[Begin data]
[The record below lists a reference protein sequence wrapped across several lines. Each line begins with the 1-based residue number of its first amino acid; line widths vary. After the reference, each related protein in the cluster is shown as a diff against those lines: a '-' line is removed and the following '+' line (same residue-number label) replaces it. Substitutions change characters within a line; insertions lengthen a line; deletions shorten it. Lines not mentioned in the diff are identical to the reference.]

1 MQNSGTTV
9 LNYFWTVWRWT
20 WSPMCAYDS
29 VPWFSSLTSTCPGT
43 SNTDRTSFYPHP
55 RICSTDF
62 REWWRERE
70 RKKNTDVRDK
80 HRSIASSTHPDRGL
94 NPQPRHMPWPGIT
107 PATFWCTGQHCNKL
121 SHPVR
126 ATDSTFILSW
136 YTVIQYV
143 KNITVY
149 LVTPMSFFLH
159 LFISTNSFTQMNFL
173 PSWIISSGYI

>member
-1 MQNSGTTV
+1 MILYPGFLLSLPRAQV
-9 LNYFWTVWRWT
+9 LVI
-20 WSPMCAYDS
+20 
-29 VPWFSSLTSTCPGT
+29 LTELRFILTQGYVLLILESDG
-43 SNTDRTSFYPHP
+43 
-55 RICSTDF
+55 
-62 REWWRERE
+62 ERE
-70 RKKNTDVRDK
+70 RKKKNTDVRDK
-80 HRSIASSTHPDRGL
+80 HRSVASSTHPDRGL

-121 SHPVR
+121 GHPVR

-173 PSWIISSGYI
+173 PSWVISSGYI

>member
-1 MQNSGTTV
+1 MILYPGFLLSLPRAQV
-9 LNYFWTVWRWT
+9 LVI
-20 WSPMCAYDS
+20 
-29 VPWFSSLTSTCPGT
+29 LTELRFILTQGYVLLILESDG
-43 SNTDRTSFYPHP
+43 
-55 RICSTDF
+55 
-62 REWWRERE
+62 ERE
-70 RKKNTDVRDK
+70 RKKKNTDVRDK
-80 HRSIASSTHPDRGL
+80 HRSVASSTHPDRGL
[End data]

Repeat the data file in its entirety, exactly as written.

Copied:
[The record below lists a reference protein sequence wrapped across several lines. Each line begins with the 1-based residue number of its first amino acid; line widths vary. After the reference, each related protein in the cluster is shown as a diff against those lines: a '-' line is removed and the following '+' line (same residue-number label) replaces it. Substitutions change characters within a line; insertions lengthen a line; deletions shorten it. Lines not mentioned in the diff are identical to the reference.]

1 MQNSGTTV
9 LNYFWTVWRWT
20 WSPMCAYDS
29 VPWFSSLTSTCPGT
43 SNTDRTSFYPHP
55 RICSTDF
62 REWWRERE
70 RKKNTDVRDK
80 HRSIASSTHPDRGL
94 NPQPRHMPWPGIT
107 PATFWCTGQHCNKL
121 SHPVR
126 ATDSTFILSW
136 YTVIQYV
143 KNITVY
149 LVTPMSFFLH
159 LFISTNSFTQMNFL
173 PSWIISSGYI

>member
-1 MQNSGTTV
+1 MILYPGFLLSLPRAQV
-9 LNYFWTVWRWT
+9 LVI
-20 WSPMCAYDS
+20 
-29 VPWFSSLTSTCPGT
+29 LTELRFILTQGYVLLILESDG
-43 SNTDRTSFYPHP
+43 
-55 RICSTDF
+55 
-62 REWWRERE
+62 ERE
-70 RKKNTDVRDK
+70 RKKKNTDVRDK
-80 HRSIASSTHPDRGL
+80 HRSVASSTHPDRGL

-121 SHPVR
+121 GHPVR

-173 PSWIISSGYI
+173 PSWVISSGYI

>member
-1 MQNSGTTV
+1 MILYPGFLLSLPRAQV
-9 LNYFWTVWRWT
+9 LVI
-20 WSPMCAYDS
+20 
-29 VPWFSSLTSTCPGT
+29 LTELRFILTQGYVLLILESDG
-43 SNTDRTSFYPHP
+43 
-55 RICSTDF
+55 
-62 REWWRERE
+62 ERE
-70 RKKNTDVRDK
+70 RKKKNTDVRDK
-80 HRSIASSTHPDRGL
+80 HRSVASSTHPDRGL